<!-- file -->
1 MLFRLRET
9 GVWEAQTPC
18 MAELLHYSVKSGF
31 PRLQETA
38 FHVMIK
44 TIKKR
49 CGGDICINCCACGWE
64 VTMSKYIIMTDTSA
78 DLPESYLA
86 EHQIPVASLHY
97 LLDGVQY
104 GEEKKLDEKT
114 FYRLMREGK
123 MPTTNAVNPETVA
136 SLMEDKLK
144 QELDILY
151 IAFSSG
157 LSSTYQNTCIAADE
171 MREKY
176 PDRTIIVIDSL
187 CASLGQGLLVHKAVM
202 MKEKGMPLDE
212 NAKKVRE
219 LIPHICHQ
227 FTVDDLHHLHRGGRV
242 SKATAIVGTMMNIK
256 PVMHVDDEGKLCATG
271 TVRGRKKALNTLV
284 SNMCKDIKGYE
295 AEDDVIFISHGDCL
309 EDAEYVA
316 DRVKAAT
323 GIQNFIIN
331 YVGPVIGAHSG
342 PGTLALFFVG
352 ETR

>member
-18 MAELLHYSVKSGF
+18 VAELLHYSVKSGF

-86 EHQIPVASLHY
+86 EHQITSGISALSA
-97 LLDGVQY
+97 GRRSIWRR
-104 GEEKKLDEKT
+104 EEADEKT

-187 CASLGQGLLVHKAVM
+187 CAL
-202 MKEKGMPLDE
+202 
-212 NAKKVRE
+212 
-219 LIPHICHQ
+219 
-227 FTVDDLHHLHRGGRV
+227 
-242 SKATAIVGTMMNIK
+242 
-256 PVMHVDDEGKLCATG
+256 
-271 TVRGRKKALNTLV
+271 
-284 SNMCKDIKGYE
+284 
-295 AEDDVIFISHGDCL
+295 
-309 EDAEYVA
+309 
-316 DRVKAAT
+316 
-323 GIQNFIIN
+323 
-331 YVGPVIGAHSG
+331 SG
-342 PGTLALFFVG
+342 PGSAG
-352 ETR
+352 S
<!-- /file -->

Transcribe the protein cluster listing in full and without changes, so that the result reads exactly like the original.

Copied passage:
1 MLFRLRET
9 GVWEAQTPC
18 MAELLHYSVKSGF
31 PRLQETA
38 FHVMIK
44 TIKKR
49 CGGDICINCCACGWE
64 VTMSKYIIMTDTSA
78 DLPESYLA
86 EHQIPVASLHY
97 LLDGVQY
104 GEEKKLDEKT
114 FYRLMREGK
123 MPTTNAVNPETVA
136 SLMEDKLK
144 QELDILY
151 IAFSSG
157 LSSTYQNTCIAADE
171 MREKY
176 PDRTIIVIDSL
187 CASLGQGLLVHKAVM
202 MKEKGMPLDE
212 NAKKVRE
219 LIPHICHQ
227 FTVDDLHHLHRGGRV
242 SKATAIVGTMMNIK
256 PVMHVDDEGKLCATG
271 TVRGRKKALNTLV
284 SNMCKDIKGYE
295 AEDDVIFISHGDCL
309 EDAEYVA
316 DRVKAAT
323 GIQNFIIN
331 YVGPVIGAHSG
342 PGTLALFFVG
352 ETR

>member
-18 MAELLHYSVKSGF
+18 VAELLHYSVKSGF

-86 EHQIPVASLHY
+86 EHQITSGISALSA
-97 LLDGVQY
+97 GRRSIWRR
-104 GEEKKLDEKT
+104 EEADEKT

-187 CASLGQGLLVHKAVM
+187 CAL
-202 MKEKGMPLDE
+202 
-212 NAKKVRE
+212 
-219 LIPHICHQ
+219 
-227 FTVDDLHHLHRGGRV
+227 
-242 SKATAIVGTMMNIK
+242 
-256 PVMHVDDEGKLCATG
+256 
-271 TVRGRKKALNTLV
+271 
-284 SNMCKDIKGYE
+284 
-295 AEDDVIFISHGDCL
+295 
-309 EDAEYVA
+309 
-316 DRVKAAT
+316 
-323 GIQNFIIN
+323 
-331 YVGPVIGAHSG
+331 SG
-342 PGTLALFFVG
+342 PGSAG
-352 ETR
+352 S